I no longer question just how R. Kelly got away with the disturbing visits to his old Chicago high school Kenwood and McDonald’s to pick up young girls. Because as a fellow Chi native, I somewhat fell into the R. Kelly trap of being at times enamored by his talent. Don’t get me wrong; I have never been a Kells fanboy. I thought much of his later success in the ‘00’s was made possible because of a weak field of male R&B vocalists beyond the likes of Usher and D’Angelo. I laughed at some of his more juvenile musical statements like “I Like The Crotch On You,” “(Sex) In The Kitchen,” “The Zoo” and the beyond sophomoric “Trapped in the Closet” series, which all remain incredulously branded on my psyche.

But when Kelly unleashed a perfect, throwback blues gem like “When A Woman’s Fed Up” or showed his brilliance writing for other artists like Maxwell (“Fortunate”) his alleged crimes somehow became obscured. When I witnessed him give an impromptu performance at a Chocolate Factory listening party back in 2003, he channeled the great Sam Cooke while playing piano. At that split second I actually believed R. Kelly was the greatest R&B talent of his generation.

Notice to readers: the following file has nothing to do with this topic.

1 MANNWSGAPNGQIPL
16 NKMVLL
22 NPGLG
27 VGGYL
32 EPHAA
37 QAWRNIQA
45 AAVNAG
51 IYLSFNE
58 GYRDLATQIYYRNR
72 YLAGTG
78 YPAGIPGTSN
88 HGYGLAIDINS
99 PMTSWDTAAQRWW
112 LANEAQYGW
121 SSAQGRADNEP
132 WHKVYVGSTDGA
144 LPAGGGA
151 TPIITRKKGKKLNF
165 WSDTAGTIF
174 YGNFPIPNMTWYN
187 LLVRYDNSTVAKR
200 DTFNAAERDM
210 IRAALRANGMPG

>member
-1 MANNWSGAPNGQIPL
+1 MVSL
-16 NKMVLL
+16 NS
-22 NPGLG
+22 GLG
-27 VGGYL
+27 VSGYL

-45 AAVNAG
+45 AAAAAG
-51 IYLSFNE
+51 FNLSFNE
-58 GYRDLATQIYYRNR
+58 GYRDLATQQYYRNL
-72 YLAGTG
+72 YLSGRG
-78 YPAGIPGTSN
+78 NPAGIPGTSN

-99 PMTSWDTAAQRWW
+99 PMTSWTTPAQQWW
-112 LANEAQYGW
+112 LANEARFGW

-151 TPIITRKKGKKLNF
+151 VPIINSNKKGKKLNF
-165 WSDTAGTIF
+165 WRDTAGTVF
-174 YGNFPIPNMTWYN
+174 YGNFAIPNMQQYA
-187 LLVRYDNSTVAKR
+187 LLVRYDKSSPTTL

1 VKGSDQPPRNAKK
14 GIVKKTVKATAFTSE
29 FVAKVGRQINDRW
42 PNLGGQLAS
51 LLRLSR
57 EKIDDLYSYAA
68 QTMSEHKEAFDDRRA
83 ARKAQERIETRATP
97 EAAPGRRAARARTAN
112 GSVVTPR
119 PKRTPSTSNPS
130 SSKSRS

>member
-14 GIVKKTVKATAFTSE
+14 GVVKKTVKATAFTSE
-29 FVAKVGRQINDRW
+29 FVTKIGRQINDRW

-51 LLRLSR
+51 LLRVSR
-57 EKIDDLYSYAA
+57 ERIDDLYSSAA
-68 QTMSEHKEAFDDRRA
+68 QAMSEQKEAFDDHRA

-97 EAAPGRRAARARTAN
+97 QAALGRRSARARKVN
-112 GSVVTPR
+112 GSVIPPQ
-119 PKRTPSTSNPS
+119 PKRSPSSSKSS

It was a notion that I was allowed to entertain given my own male privilege.

So, if by chance you find yourself hiding behind assertions that Kelly is being unfairly targeted because of his race or that white men have not endured the same level of scrutiny, take a deep breath and remember this: The court of public (and legal) opinion on the likes of Harvey Weinstein and Woody Allen means very little to the black women who are still crying out for justice.

“I’m handcuffed by my destiny,” says the chest-beating man behind 12 Play at the beginning of Surviving R. Kelly. His arrogance is so prodigious as he flaunts the above-it-all, brazen defiance of a Teflon Mob Don who has just paid everyone off––including the judge. “It’s too late…they should have did this sh*t 30 years ago,” he taunts.  

But karma is coming for you, Robert. And soon she will have time. All the time in the world.

Written by Keith Murphy

(Photo: Courtesy of Bureau of Prisons/Getty Images)